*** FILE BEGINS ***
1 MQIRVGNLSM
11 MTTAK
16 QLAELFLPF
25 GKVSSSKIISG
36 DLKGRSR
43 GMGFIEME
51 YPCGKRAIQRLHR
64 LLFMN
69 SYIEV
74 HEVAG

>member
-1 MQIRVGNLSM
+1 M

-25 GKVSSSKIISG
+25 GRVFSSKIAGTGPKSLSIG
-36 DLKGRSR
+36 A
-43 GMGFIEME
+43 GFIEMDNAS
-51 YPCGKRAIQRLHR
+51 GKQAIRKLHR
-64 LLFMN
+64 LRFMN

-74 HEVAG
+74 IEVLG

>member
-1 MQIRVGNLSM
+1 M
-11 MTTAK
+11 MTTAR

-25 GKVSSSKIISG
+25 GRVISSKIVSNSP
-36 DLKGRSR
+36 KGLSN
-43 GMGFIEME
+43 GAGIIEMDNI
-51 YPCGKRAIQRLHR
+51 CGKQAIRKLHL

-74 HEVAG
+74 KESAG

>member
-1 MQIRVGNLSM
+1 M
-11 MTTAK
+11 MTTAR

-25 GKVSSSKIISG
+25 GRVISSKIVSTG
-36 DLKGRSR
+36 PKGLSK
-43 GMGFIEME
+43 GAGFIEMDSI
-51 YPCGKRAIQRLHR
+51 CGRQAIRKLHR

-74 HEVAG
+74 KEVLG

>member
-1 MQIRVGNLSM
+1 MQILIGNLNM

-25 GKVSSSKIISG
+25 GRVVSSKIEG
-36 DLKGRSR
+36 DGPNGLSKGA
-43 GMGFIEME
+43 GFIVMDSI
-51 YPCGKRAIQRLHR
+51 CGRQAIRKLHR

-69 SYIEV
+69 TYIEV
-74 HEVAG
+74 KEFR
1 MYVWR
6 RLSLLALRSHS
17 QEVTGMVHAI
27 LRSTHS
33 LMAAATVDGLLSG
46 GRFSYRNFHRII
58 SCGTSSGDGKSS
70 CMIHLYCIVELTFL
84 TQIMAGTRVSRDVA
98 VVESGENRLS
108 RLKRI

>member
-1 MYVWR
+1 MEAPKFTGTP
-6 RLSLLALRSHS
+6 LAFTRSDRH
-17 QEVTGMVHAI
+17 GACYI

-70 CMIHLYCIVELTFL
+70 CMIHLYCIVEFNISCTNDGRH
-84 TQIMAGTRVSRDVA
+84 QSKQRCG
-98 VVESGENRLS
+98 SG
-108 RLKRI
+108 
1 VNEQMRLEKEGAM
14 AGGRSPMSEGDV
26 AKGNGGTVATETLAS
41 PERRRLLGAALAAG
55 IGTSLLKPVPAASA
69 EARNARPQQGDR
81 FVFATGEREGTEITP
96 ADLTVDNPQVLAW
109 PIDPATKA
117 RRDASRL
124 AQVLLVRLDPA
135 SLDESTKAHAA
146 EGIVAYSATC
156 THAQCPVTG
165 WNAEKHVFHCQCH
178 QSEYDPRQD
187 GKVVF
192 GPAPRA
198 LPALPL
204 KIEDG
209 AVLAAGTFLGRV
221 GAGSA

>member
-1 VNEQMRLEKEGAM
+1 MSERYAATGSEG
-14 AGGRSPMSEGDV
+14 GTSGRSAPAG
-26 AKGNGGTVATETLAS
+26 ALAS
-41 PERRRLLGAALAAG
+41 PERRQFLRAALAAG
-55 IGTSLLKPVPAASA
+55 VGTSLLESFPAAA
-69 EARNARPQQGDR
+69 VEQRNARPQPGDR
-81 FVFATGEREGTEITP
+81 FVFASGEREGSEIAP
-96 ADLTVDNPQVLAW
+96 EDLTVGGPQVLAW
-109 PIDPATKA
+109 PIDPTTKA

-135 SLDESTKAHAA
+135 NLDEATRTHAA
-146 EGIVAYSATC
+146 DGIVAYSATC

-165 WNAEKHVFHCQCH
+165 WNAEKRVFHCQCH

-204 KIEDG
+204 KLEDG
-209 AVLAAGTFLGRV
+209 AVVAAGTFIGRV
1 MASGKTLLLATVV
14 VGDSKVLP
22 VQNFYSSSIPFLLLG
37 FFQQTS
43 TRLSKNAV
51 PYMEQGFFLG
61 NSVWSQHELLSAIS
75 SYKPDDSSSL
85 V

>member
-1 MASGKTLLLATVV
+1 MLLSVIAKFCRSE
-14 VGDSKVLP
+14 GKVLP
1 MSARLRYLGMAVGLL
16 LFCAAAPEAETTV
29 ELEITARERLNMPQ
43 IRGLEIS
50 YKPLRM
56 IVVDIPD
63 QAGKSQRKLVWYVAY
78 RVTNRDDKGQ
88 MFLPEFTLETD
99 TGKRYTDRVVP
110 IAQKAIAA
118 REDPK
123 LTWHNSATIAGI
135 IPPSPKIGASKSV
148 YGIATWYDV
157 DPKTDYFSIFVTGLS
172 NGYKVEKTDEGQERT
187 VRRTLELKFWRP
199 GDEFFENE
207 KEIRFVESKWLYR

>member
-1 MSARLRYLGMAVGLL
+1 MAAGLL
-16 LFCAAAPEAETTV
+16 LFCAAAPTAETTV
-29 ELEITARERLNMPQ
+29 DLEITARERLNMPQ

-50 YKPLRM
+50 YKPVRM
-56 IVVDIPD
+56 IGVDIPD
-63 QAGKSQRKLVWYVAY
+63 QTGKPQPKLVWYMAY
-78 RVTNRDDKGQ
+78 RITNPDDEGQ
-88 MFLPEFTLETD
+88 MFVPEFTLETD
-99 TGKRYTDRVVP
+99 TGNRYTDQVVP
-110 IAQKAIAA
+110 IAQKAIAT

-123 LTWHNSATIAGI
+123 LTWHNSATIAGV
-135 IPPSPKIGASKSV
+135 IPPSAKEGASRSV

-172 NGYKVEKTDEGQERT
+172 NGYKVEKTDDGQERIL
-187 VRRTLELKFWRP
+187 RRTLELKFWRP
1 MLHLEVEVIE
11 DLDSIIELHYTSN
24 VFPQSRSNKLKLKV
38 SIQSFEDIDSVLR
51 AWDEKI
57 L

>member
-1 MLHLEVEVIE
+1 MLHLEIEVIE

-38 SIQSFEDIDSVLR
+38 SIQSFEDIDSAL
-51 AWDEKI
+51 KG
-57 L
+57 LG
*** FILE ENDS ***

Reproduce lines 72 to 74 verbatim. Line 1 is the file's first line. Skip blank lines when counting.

6 RLSLLALRSHS
17 QEVTGMVHAI
27 LRSTHS